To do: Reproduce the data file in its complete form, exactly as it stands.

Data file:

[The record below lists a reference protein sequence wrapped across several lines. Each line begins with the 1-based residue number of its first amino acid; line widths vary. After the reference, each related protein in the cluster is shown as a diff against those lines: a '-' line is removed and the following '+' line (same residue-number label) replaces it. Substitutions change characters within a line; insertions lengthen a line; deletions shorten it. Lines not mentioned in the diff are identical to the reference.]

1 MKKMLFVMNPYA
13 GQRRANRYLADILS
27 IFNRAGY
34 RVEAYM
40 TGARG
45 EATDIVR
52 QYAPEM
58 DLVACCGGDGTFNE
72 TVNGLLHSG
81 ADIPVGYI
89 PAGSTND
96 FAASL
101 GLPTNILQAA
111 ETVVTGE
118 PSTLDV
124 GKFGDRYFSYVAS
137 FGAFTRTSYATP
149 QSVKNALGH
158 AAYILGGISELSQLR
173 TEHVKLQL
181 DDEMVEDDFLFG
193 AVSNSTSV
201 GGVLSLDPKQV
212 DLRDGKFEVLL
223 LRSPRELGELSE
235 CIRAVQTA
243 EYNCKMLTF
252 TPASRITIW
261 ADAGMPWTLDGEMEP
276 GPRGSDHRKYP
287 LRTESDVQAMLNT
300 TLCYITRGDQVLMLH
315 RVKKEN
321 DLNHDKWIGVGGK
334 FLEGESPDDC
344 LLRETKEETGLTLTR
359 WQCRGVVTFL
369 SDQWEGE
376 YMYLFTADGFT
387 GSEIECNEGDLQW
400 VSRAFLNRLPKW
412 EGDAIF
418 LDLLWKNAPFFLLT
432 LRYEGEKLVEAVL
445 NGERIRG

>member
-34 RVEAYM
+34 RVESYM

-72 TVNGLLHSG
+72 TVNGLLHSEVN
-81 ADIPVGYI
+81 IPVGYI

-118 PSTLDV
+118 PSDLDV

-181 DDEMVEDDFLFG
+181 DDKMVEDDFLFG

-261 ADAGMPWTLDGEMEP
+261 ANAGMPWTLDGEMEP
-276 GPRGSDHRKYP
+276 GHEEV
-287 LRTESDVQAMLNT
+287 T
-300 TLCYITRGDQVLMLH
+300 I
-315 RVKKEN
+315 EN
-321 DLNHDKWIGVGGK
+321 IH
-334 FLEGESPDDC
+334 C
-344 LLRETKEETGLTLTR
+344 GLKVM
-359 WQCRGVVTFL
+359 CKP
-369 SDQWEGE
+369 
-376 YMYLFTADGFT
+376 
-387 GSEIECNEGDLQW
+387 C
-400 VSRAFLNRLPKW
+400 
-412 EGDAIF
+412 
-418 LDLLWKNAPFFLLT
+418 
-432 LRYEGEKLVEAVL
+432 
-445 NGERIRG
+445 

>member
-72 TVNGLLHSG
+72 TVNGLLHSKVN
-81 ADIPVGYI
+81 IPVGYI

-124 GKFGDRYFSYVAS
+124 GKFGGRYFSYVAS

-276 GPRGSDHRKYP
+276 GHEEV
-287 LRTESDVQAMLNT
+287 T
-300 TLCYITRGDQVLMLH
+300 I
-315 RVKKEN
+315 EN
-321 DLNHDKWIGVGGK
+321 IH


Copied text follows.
[The record below lists a reference protein sequence wrapped across several lines. Each line begins with the 1-based residue number of its first amino acid; line widths vary. After the reference, each related protein in the cluster is shown as a diff against those lines: a '-' line is removed and the following '+' line (same residue-number label) replaces it. Substitutions change characters within a line; insertions lengthen a line; deletions shorten it. Lines not mentioned in the diff are identical to the reference.]

1 MKKMLFVMNPYA
13 GQRRANRYLADILS
27 IFNRAGY
34 RVEAYM
40 TGARG
45 EATDIVR
52 QYAPEM
58 DLVACCGGDGTFNE
72 TVNGLLHSG
81 ADIPVGYI
89 PAGSTND
96 FAASL
101 GLPTNILQAA
111 ETVVTGE
118 PSTLDV
124 GKFGDRYFSYVAS
137 FGAFTRTSYATP
149 QSVKNALGH
158 AAYILGGISELSQLR
173 TEHVKLQL
181 DDEMVEDDFLFG
193 AVSNSTSV
201 GGVLSLDPKQV
212 DLRDGKFEVLL
223 LRSPRELGELSE
235 CIRAVQTA
243 EYNCKMLTF
252 TPASRITIW
261 ADAGMPWTLDGEMEP
276 GPRGSDHRKYP
287 LRTESDVQAMLNT
300 TLCYITRGDQVLMLH
315 RVKKEN
321 DLNHDKWIGVGGK
334 FLEGESPDDC
344 LLRETKEETGLTLTR
359 WQCRGVVTFL
369 SDQWEGE
376 YMYLFTADGFT
387 GSEIECNEGDLQW
400 VSRAFLNRLPKW
412 EGDAIF
418 LDLLWKNAPFFLLT
432 LRYEGEKLVEAVL
445 NGERIRG

>member
-34 RVEAYM
+34 RVESYM

-72 TVNGLLHSG
+72 TVNGLLHSEVN
-81 ADIPVGYI
+81 IPVGYI

-118 PSTLDV
+118 PSDLDV

-181 DDEMVEDDFLFG
+181 DDKMVEDDFLFG

-261 ADAGMPWTLDGEMEP
+261 ANAGMPWTLDGEMEP
-276 GPRGSDHRKYP
+276 GHEEV
-287 LRTESDVQAMLNT
+287 T
-300 TLCYITRGDQVLMLH
+300 I
-315 RVKKEN
+315 EN
-321 DLNHDKWIGVGGK
+321 IH
-334 FLEGESPDDC
+334 C
-344 LLRETKEETGLTLTR
+344 GLKVM
-359 WQCRGVVTFL
+359 CKP
-369 SDQWEGE
+369 
-376 YMYLFTADGFT
+376 
-387 GSEIECNEGDLQW
+387 C
-400 VSRAFLNRLPKW
+400 
-412 EGDAIF
+412 
-418 LDLLWKNAPFFLLT
+418 
-432 LRYEGEKLVEAVL
+432 
-445 NGERIRG
+445 

>member
-72 TVNGLLHSG
+72 TVNGLLHSKVN
-81 ADIPVGYI
+81 IPVGYI

-124 GKFGDRYFSYVAS
+124 GKFGGRYFSYVAS

-276 GPRGSDHRKYP
+276 GHEEV
-287 LRTESDVQAMLNT
+287 T
-300 TLCYITRGDQVLMLH
+300 I
-315 RVKKEN
+315 EN
-321 DLNHDKWIGVGGK
+321 IH